Build A Process That Works For You By Stealing From Others

Do you work from a process? I’m going to answer for you and tell you that you do. Everyone does whether they call it a process of not. If you go through any of the same steps across projects, you have a process.


Note: This post includes an audio version. If you don’t see the audio player above, Click here to listen. You can also subscribe in iTunes

Programming Note: I mentioned last week I ordered a new mic. This is the first show I recorded with it. Hopefully the audio will sound better, though it might take me a little time to get the settings on both the mic and the software just right.

I have a process for writing. I tweak the process a little depending on whether I’m writing a blog post, a guest article, a series of posts, or a book. They all get written with variations of the same basic process.

I also have processes for designing and developing websites. I have an idealized process when I’m my own client and I have a more flexible process when I’m working for real paying clients to account for the differences between them.

Not long ago I listened to an episode of the Self Publishing Podcast. It’s a podcast for independent writers and publishers. Sean Platt, one of the hosts, mentioned the idea of talking DNA strands from someone else’s process. I caught what he said in passing and don’t remember the exact quote, but the gist was taking parts from how someone else does something and incorporating it into your own way.

Hearing Sean led me to think about processes and for lack of a better word, mentors. I’m considering as mentors people you follow online and learn a lot from.

These aren’t true mentors in the sense of the definition, but these are people who’s ideas resonate with you and who you follow to both listen to what they say and observe what they do. I not only read the blogs of my online mentors, I sign up for their newsletters, follow their social accounts, and generally pay attention to most anything they do as a way to learn.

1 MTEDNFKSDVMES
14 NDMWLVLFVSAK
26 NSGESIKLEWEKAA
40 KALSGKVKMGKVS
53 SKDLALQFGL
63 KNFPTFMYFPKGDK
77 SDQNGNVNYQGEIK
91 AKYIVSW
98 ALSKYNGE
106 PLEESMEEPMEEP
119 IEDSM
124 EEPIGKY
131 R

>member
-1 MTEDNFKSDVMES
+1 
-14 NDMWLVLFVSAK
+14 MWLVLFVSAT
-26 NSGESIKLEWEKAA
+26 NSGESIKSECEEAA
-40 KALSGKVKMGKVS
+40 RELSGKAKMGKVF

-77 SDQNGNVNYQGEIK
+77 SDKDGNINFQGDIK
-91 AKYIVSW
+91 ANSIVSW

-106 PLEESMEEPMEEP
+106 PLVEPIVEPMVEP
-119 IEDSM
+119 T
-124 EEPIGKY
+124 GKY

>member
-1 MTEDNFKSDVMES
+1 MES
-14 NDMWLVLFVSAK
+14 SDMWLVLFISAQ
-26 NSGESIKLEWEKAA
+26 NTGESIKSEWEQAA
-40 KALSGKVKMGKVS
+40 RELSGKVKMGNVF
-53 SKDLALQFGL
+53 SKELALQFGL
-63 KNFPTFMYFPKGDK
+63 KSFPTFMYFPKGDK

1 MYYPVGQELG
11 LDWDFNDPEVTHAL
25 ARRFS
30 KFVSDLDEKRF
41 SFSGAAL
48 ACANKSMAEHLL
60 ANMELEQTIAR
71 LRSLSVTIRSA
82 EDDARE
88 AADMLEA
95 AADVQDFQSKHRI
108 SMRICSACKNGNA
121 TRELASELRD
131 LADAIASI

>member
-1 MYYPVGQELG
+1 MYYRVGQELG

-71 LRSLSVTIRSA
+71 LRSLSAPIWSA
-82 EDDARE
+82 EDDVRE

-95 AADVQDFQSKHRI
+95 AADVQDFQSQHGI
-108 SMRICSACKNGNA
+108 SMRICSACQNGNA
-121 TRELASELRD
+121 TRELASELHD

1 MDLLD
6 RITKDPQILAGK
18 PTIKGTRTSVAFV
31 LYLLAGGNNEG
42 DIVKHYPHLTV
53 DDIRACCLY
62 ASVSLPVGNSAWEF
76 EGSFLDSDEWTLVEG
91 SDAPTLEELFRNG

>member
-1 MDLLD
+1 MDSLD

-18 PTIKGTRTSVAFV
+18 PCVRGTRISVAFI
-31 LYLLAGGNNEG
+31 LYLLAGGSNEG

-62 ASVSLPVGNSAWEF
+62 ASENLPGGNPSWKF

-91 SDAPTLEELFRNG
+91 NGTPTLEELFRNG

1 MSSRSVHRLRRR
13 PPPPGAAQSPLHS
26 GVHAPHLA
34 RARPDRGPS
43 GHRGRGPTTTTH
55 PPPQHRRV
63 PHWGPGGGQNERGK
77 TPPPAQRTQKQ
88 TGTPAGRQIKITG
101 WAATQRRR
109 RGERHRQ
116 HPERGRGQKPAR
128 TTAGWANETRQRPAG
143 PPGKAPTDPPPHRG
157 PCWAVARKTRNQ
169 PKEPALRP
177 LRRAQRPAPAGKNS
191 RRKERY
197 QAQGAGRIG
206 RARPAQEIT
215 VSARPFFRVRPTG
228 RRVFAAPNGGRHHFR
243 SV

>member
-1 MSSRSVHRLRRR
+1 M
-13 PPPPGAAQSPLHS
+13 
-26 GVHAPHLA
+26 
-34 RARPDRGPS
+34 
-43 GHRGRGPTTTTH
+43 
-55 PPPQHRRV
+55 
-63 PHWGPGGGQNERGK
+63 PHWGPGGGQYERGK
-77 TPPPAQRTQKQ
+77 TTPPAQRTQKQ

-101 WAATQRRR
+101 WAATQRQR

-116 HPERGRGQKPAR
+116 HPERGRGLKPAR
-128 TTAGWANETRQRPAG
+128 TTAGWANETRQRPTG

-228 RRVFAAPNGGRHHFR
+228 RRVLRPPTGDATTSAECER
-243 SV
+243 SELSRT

I may copy from them as a starting point or as a guide. Ultimately I learn from a handful of people and mix what I learn with what I think and believe. Everything gets incorporated into a process of my creation. I’ll listen to the advice of others, but in the end I get to make my own decisions.

That’s what I want to talk about today. How do you learn from others? How do you find your process? How do you figure out what steps will work for you?

This is My Process — Get Your Own

You have to find your own process. You and I aren’t exactly the same. You aren’t exactly the same as anyone else. Neither am I. We’re all different and we all work best with different processes or variations of a few general processes.

Everyone has to figure out the best way for them. When anyone shares how they do something, they share what works for them. You shouldn’t religiously follow what they do. Blind faith in anything is bad.

You have to do your own thinking. You have to find your own process for design, development, writing, creativity, or life in general.

Anything I share here about how to do something is really what I found to work for me. It may or may not work for you. Only you decide which are the parts that will work for you.

Much in our processes will probably overlap. If you design websites you no doubt create layouts, develop color schemes, and make typographic decisions. All of these are part of both our processes, but we may do each differently.

We probably do things with different levels of skill. Maybe your strength is working with color, while mine is working with layouts. We’ll both play to our strengths and minimize our weaknesses. I try to eliminate the latter where I can and I’ve found tricks here and there to help me when I can’t.

When I talk about anything here, it’s my way of doing things and not necessarily the right way or best way of doing them. It’s the way I’ve decided is right and best for me at that moment in time. I change what I think are best and right often.

If you’re trying to learn from me (or anyone) look at my process and take the parts of it you think will work for you and incorporate them into your own. Then find others and take a few things from them to incorporate as well.

Weave all the parts you take from different people with parts of your own. Mix everything in a way that reconciles it with what you think and believe. Add it all together and mix everything around and you’ll have a way to do things that’s unique to you.